In the new film “Higher Ground,” there’s a scene where Vera Farmiga, the film’s director and star, fitfully tries to pray in her bathroom. She’s trying out a method — speaking in tongues — that she recently saw performed by her close friend. Like the friend, Farmiga’s character is an oddity in their Christian fundamentalist group: a free-spirited iconoclast with a highly inquisitive mind.
She is wary of the group’s dogmas, yet she has a spiritual side, as well as a complex mix of gratitude and guilt. Her newborn child was in a car crash years ago, but miraculously survived. Christianity gives her a path to channel her pungent emotions, and the fundamentalist group gives her a stable community. But once the initial trauma passes and her incredulous temperament returns, she finds God harder to reach. Nonetheless, she tries.
I imagine many Jews can relate to Farmiga’s film. And my guess is that many will be feeling the same way she does in that bathroom during the Jewish High Holy Days — believing in some kind of god, whatever that is, yet somehow hopeless in communicating with it. We will sit in synagogue trying pensively to pray. But soon, we’ll be staring at our watches.
There are many reasons for this, and if you ask your rabbi, he or she will likely tell you this: prayer, like anything else, requires work. In order to be any good at it, you need to practice.
But I’m not sure I buy that, and my guess is that the problem goes much deeper. One impediment I see to the Jewish prayer paradox — why we insist on trying, even though we so often fail — is that prayer is something most Jews today consider private. It is not merely that the vast majority of Jews today are non-observant — after all, most non-observant Jews also say they believe in God. It’s that communal prayer, which is something integral to traditional Jewish practice (think: the minyan), no longer seems appropriate.
I don’t mean to suggest that a real religious experience can’t happen in the company of people. But I do mean that, for many non-observant though still spiritual Jews, faith happens in decidedly private moments: when we are standing in front of a lake at dusk, or when we are in the mountains. When we are alone, quiet, at night. These are moments we do not plan for, but ones that happen by chance.
Nor am I convinced that rabbis need merely tweak Jewish liturgy, or modernize ritual practice, in order to fix the problem. Even the most liberal Jewish movements have been trying this for years — the Reform movement is essentially premised on it — and you’d be surprised how desperate they’ve become. I’ve read stories about rabbis turning shuls into yoga studios; the Kaddish recited while in the Shiva Twist. Or how a congregation in San Francisco has taken a line from the Bible and turned it into a benediction of praise for anonymous sex.
But where does that leave Jewish prayer, and the religious tradition generally? It would be unfair to say that rabbis have not been grappling with this issue seriously, and I do think innovative solutions have already been found. One of the most impressive efforts I’ve seen is how rabbis, from Chabad to Reconstructionist, have increased their focus on less-freighted religious holidays as the central portals for a meaningful engagement with the religion.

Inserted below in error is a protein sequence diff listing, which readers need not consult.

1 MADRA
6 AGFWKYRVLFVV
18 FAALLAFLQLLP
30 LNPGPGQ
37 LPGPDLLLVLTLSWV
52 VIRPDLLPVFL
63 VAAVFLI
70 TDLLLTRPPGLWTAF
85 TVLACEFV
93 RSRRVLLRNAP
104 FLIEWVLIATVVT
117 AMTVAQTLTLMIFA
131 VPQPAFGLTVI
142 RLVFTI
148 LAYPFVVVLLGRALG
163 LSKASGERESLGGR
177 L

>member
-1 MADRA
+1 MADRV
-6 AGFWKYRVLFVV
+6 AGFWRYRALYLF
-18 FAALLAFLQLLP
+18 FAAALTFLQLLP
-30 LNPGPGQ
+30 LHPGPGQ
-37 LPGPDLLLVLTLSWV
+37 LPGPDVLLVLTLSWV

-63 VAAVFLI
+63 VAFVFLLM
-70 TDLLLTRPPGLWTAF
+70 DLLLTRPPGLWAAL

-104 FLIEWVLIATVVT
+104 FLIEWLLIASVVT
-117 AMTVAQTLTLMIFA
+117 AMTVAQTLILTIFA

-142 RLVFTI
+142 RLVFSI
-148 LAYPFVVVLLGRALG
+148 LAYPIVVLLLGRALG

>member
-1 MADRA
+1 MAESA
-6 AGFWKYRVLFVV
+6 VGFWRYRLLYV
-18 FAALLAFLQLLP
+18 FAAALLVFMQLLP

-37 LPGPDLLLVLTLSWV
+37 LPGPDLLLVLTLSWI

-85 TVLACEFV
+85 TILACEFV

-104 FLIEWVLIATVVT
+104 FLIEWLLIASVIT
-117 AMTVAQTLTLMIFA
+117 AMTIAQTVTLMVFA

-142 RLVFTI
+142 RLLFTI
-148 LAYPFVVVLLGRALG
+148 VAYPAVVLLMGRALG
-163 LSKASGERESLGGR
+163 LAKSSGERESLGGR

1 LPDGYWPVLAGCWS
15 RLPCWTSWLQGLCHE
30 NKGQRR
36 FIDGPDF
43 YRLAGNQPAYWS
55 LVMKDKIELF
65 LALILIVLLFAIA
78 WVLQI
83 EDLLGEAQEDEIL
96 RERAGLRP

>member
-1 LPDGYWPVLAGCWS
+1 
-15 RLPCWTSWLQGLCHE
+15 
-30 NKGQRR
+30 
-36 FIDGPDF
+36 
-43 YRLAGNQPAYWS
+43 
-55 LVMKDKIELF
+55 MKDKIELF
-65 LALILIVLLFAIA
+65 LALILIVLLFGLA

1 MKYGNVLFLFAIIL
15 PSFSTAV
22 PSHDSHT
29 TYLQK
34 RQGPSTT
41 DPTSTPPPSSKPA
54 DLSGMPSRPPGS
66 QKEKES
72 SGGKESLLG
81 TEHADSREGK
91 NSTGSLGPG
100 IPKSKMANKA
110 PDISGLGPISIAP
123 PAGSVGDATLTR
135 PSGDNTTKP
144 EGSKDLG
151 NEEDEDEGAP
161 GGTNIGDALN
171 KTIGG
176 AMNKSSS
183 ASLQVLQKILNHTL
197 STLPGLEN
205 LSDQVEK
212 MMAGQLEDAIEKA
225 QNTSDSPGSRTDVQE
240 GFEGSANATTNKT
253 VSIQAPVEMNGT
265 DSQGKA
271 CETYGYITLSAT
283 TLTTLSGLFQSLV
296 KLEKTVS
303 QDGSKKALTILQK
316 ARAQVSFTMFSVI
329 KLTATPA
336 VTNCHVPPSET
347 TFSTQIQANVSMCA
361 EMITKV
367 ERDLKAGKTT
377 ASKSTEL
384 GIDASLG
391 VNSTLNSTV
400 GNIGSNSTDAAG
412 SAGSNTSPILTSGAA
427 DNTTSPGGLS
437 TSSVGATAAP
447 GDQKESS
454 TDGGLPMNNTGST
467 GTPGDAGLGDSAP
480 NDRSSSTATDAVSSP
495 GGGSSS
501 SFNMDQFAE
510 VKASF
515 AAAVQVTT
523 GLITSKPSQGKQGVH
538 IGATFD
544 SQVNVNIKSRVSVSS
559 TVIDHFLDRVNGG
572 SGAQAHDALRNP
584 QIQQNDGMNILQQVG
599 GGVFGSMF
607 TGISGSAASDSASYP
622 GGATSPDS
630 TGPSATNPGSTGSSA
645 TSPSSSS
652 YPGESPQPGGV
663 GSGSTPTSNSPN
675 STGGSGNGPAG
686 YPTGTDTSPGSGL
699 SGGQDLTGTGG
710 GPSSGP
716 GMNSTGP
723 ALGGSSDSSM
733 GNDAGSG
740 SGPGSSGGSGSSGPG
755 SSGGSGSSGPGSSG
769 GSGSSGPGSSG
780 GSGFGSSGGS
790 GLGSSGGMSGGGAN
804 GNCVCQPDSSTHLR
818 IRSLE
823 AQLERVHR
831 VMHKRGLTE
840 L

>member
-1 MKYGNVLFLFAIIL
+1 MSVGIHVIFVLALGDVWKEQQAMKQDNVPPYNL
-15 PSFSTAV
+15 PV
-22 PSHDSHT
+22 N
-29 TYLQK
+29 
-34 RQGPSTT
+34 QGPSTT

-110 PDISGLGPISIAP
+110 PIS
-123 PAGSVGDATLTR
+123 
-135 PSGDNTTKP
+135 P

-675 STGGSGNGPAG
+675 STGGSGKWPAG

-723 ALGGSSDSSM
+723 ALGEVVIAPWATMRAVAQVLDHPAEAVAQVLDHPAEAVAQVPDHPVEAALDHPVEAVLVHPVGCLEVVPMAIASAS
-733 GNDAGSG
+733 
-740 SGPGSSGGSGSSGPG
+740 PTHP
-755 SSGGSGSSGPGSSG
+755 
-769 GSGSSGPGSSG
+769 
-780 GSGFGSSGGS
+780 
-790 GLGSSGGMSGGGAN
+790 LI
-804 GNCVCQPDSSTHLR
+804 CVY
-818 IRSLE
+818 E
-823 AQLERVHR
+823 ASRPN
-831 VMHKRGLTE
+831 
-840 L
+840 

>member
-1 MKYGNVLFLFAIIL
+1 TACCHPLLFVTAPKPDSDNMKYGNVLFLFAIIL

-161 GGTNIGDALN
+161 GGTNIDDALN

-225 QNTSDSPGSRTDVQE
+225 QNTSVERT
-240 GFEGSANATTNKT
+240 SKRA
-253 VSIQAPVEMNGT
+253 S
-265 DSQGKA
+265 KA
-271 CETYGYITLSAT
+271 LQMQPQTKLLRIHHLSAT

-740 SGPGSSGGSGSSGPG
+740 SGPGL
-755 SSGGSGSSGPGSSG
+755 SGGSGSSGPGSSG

They’ve focused on the more quotidian, but I’d argue more crucial, spirituality found in Friday-night dinners, for instance. Or they’ve highlighted Shavuot, a once-overlooked religious holiday that celebrates the giving of the Torah. Today, many rabbis have refashioned the holiday as way to transmit Jewish knowledge, in all its varieties, and, simultaneously, embrace the holiday’s essence.
Yet equal responsibility belongs to us Jews who are not rabbis, or at least the majority of us who consider ourselves secular. What is lost in so many secular Jews today is that ambivalence about God — what it is, how to get in touch with it — is not integral to Judaism. Yet engagement with Jewish history, like learning about the Holocaust or Jewish politics, vis-à-vis Israel, are not worthy substitutes either.
What’s needed really is a different understanding of religion. Jewish texts and Jewish rituals — which are the essence of the religion — do not need to be approached as something sacred in order to be engaged with meaningfully. You can be avowedly atheist, I’d argue, and still get something out of them.
The historian David Biale has written insightfully about this in his recent book “Not in the Heavens: The Tradition of Jewish Secular Thought” (Princeton University Press). The idea behind it is that the Jewish religious tradition can be plumbed, respected and even revered as an entirely secular body of knowledge. The question of God can be left out.
By approaching religion in this way, the Torah, the Talmud and some of the profoundly moving poetry found in the High Holy Days services, become less intimidating. They do not demand you come to them as true believers, but only as engaged wisdom-seekers.
Eric Herschthal covers arts and culture for the paper.